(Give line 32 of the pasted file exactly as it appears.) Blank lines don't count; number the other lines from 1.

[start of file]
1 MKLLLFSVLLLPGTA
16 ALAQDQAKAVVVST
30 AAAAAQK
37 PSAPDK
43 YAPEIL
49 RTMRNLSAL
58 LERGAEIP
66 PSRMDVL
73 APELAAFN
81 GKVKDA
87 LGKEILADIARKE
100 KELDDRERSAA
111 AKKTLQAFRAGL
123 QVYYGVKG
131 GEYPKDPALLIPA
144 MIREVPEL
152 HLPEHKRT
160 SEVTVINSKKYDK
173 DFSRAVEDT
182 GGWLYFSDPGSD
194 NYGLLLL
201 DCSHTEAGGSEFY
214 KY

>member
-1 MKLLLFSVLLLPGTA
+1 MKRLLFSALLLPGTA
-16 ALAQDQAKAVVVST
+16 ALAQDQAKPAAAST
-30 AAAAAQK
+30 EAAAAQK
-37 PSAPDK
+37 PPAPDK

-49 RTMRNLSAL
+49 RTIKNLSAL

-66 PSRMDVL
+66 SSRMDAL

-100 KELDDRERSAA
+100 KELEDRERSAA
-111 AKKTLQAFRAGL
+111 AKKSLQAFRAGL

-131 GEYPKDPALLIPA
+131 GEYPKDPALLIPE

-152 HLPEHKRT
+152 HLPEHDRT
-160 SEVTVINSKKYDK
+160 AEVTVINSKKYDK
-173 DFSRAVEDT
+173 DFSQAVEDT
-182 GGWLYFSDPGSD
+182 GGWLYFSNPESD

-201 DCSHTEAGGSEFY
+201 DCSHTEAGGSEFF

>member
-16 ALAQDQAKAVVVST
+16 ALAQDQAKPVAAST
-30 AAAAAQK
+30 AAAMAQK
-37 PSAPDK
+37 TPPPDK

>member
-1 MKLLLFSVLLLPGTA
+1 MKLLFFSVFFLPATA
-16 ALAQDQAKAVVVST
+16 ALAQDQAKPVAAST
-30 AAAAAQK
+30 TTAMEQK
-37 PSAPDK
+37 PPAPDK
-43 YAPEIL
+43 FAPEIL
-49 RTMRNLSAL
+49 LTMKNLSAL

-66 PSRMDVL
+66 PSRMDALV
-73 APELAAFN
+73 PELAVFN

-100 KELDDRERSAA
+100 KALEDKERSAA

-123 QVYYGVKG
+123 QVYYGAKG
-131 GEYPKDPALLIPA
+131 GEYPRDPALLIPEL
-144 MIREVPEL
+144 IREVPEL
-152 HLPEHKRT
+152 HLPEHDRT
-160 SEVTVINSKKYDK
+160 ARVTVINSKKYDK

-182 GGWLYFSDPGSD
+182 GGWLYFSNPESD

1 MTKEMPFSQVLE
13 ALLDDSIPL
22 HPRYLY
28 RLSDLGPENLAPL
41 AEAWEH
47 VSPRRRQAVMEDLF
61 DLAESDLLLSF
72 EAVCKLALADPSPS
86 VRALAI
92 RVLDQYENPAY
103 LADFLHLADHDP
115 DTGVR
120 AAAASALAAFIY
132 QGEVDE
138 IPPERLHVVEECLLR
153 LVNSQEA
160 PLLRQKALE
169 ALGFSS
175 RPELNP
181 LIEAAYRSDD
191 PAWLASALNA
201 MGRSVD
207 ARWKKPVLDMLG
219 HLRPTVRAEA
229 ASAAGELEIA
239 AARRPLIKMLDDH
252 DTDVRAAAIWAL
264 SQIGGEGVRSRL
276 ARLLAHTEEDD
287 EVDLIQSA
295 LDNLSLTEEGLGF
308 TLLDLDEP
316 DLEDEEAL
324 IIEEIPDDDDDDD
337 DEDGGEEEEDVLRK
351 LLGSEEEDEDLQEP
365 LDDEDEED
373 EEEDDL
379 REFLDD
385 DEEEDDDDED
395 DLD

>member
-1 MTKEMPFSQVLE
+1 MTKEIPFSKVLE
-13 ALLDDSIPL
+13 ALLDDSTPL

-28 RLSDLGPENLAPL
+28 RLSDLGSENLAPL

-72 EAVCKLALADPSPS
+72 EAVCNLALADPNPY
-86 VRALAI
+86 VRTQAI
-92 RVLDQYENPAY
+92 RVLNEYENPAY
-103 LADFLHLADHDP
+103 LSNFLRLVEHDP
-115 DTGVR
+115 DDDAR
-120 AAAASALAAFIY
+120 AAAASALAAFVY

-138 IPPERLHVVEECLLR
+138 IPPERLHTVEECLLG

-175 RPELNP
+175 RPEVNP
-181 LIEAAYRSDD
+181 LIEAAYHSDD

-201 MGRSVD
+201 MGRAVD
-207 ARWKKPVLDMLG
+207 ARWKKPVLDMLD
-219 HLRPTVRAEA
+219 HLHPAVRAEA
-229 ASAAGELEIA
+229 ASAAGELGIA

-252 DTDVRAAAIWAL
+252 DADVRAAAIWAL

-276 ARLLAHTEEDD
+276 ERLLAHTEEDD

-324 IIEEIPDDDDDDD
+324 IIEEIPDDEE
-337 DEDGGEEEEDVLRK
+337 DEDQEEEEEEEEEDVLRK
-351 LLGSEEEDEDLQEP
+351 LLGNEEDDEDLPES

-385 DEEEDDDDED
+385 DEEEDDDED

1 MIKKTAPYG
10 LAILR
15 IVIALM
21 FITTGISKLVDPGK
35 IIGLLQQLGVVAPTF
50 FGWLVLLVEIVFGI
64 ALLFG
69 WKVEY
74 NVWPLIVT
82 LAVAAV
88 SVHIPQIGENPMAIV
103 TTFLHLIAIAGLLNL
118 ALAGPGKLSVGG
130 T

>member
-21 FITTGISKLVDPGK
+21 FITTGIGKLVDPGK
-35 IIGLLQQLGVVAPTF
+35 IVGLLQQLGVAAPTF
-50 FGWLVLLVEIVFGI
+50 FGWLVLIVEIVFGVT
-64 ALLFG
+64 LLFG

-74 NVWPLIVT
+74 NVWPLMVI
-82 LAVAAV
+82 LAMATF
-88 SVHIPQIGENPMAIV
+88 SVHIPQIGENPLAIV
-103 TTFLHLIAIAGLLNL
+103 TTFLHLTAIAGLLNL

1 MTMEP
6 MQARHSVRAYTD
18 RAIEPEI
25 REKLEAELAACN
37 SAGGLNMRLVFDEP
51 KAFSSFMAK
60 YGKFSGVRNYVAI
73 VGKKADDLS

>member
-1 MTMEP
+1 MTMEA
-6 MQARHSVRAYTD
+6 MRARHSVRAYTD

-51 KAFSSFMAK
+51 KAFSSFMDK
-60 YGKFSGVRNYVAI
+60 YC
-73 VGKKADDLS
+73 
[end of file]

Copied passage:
+37 PPAPDK